New Delhi, May 15: Are you finding it hard to locate an ATM these days? Blame it on the tighter regulations which are making it more costly to run these machines.
As per Reserve Bank of India figures, the number of ATMs in India has reduced in the past two years despite an increase in transactions. According to the International Monetary Fund, India has the fewest ATMs per 100,000 people among BRICS nations.
The cost of equipment and software upgrades mandated by the central bank last year to tighten security is the reason that the ATM operators are struggling with and therefore, the drop in number of ATMs might continue.
“Declining numbers of ATMs will impact a large segment of the population, especially those who are socio-economically at the bottom of the pyramid,’’ said Rustom Irani, managing director at Hitachi Payment Services Pvt. Ltd., a provider of the machines to The Economic Times.
As security costs increases, ATM operators are in pressure due to the fees they are dependent on for revenue remain low and can’t rise without the approval of an industry committee. ATM operators charge an interchange fee of 15 rupees to the lender whose debit or credit card is used for cash withdrawals.
"These interchange fees are one of the biggest factors behind the dull growth of the ATMs. They have to reflect ground reality,” said R. Gandhi, a former RBI deputy governor to the newspaper. “Banks are finding it cheaper to pay interchange fees to other banks rather than operating their own ATMs.”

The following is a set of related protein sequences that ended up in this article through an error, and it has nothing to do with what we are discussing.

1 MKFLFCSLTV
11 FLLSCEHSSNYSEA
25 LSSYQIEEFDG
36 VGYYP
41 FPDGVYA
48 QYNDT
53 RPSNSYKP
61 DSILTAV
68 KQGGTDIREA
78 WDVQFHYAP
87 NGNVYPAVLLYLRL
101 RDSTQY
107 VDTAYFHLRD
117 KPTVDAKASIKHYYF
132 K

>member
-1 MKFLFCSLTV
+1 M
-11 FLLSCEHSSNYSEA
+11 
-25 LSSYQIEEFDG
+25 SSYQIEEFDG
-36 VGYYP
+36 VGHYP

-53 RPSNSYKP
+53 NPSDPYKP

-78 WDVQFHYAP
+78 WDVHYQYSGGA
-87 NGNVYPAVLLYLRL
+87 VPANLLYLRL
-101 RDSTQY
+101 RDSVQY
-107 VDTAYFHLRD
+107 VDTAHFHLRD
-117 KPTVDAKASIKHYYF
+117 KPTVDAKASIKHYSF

Yet not everyone agrees that increasing fees is the solution. If they are raised, banks might pass the higher charges on to customers, said R. Subramaniakumar, chief executive officer at Indian Overseas Bank to The Economic Times.
After Modi added 355 million people to the banking system since taking office in 2014, access to basic financial services including ATMs has become more crucial.
After demonetization in November 2016, many Indians opened accounts which boosted direct transfers of welfare benefits to people’s accounts, that lead to an increasing dependence on ATMs.
Another factor behind the drop in ATMs is branch rationalization by some public-sector lenders. State Bank of India cut 1,000 outlets in the first half of fiscal 2018 after acquiring five associate banks and a local lender.
Banks will rely less on branches in the future as digitization changes how the sector operates, said Dinesh Kumar Khara, a managing director at SBI to The Economic Times. One in two ATMs are located at bank branches.
Mobile banking is likely to boost due to the declining number of ATMs. In a country with the world’s largest millennial and Generation Z populations the mobile banking can see a rapid growth. In the last five years, the number of mobile banking transactions has grown 65 times more.
“People are shifting to mobile apps. It’s too early to write an obituary on ATMs but it’s certainly declining. No one will invest in a declining proposition.” ” said Ashutosh Khajuria, chief financial officer at Federal Bank Ltd to The Economic Times.
News 24 Bureau with Agencies
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